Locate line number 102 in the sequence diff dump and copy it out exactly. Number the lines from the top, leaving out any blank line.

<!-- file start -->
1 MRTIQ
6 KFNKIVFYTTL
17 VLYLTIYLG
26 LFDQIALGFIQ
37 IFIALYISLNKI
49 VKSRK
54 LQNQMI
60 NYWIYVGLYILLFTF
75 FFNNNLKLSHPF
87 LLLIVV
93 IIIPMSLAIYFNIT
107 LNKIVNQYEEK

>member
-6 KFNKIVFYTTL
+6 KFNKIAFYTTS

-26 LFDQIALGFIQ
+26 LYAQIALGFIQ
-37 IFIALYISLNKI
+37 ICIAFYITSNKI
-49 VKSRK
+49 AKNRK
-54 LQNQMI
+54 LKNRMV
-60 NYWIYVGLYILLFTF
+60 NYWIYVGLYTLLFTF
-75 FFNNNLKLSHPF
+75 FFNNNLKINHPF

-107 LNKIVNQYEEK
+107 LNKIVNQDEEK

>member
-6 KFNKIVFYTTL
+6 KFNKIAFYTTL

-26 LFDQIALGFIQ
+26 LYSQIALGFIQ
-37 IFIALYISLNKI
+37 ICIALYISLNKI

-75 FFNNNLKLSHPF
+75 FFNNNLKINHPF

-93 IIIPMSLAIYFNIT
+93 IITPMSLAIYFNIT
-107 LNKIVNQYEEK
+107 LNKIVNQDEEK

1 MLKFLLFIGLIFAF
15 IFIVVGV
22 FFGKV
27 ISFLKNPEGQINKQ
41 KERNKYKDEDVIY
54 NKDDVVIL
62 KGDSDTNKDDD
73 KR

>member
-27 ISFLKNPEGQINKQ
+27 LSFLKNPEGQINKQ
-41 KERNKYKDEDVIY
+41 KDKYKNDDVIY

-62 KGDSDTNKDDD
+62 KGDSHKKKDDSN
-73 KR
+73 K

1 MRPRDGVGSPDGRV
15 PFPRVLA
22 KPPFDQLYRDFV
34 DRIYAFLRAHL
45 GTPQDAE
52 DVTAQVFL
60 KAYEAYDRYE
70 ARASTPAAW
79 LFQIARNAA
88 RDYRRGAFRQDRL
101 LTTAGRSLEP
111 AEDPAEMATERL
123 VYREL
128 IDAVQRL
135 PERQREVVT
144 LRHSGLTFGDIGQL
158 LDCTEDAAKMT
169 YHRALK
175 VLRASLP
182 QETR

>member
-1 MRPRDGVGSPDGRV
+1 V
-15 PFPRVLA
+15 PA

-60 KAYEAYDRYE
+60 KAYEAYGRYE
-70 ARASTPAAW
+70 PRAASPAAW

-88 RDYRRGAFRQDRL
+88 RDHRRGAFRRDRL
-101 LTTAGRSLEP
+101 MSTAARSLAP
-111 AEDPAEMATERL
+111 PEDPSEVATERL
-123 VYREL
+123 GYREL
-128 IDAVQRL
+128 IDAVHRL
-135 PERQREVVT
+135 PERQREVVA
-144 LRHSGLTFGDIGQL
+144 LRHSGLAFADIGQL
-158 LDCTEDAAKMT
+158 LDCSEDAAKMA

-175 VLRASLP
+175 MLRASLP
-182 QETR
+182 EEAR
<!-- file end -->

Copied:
+144 LRHSGLAFADIGQL